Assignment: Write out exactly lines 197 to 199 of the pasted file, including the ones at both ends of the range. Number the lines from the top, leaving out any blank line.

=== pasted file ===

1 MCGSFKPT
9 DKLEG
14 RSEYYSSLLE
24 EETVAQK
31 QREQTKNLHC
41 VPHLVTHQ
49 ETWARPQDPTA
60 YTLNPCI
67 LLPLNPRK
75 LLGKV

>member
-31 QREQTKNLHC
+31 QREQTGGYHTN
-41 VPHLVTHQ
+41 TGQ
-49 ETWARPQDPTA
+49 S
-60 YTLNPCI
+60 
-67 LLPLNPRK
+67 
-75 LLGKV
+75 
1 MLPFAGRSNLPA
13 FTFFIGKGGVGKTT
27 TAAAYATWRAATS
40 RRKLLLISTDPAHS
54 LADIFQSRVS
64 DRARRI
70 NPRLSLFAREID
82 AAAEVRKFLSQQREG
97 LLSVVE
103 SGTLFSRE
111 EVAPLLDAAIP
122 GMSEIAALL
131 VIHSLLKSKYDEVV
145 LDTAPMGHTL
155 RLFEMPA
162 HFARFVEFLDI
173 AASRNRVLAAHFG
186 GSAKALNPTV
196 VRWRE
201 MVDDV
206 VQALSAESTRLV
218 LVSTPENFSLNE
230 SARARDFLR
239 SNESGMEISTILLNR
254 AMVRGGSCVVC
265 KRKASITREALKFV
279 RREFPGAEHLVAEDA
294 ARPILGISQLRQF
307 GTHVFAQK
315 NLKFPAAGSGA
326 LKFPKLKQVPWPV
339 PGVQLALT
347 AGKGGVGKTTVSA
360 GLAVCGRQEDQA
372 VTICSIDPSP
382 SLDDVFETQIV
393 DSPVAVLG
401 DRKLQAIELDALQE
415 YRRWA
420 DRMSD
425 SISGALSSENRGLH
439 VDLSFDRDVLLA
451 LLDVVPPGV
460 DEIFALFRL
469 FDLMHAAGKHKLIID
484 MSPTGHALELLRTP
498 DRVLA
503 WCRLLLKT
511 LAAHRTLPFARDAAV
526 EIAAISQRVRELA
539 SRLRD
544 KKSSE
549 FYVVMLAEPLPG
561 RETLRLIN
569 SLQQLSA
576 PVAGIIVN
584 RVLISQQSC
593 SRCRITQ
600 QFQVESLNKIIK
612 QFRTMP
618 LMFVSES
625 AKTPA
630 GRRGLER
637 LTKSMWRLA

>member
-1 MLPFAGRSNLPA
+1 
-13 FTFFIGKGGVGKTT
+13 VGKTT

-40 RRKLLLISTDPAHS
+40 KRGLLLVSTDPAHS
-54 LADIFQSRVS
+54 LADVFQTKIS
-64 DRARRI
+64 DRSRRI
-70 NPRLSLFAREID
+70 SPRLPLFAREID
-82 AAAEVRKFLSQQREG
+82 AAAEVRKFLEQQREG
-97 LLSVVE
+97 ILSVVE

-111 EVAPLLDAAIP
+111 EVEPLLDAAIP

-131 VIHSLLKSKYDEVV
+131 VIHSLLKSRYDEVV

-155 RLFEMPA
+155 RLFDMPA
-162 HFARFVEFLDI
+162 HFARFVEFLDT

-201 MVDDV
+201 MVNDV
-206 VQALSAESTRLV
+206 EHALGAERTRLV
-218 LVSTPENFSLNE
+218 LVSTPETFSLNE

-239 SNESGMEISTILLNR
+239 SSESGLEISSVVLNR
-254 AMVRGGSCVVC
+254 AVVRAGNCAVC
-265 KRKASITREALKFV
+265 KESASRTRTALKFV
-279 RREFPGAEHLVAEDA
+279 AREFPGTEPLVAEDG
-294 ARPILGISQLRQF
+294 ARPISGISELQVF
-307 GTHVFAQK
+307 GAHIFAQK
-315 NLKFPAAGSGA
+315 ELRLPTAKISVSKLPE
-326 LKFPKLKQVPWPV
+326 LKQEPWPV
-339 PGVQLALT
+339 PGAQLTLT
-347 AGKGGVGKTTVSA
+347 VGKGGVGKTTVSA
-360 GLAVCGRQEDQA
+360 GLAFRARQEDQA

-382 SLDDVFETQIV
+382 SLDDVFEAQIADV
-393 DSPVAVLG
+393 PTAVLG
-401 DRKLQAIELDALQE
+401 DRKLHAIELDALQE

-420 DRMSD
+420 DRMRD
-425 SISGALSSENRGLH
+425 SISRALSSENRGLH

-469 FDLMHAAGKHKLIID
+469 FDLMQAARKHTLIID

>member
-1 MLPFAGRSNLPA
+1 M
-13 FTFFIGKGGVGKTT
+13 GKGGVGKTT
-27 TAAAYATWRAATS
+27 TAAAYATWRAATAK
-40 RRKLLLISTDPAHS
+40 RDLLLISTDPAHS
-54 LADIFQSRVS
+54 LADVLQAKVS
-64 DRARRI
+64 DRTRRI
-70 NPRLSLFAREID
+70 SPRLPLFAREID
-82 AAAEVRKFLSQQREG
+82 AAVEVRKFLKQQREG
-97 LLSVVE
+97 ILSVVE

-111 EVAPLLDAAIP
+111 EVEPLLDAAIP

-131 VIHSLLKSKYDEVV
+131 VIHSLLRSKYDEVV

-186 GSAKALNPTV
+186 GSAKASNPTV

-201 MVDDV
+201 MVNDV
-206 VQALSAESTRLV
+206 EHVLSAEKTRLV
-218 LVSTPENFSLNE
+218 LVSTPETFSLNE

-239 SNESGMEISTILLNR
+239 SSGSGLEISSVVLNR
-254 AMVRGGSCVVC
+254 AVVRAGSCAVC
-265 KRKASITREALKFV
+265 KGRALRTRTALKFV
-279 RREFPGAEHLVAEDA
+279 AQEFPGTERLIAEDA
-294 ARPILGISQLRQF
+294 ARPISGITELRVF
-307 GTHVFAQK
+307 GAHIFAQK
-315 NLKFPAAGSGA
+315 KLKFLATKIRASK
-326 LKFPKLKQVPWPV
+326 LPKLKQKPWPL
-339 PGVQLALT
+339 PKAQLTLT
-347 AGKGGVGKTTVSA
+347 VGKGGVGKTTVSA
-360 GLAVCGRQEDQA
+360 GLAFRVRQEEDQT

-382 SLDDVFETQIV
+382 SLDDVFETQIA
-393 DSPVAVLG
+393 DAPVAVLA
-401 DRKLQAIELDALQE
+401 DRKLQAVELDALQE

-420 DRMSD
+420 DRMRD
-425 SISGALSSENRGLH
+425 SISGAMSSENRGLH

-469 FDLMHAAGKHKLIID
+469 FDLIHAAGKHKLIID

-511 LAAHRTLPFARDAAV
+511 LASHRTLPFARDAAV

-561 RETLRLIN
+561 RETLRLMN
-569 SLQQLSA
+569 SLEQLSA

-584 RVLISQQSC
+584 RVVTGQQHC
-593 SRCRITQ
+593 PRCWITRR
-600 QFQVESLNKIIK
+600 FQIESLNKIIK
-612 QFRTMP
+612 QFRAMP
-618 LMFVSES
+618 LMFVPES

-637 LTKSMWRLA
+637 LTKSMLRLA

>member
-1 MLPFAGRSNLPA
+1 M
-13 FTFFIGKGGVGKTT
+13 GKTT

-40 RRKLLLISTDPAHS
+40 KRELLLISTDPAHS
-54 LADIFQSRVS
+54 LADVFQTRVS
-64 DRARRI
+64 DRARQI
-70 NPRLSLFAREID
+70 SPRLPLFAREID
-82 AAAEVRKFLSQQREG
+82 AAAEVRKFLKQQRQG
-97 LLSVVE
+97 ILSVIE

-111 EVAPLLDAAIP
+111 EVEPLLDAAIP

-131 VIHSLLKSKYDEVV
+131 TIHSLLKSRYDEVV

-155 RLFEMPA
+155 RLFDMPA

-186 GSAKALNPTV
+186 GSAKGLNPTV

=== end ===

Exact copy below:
+315 KLKFLATKIRASK
-326 LKFPKLKQVPWPV
+326 LPKLKQKPWPL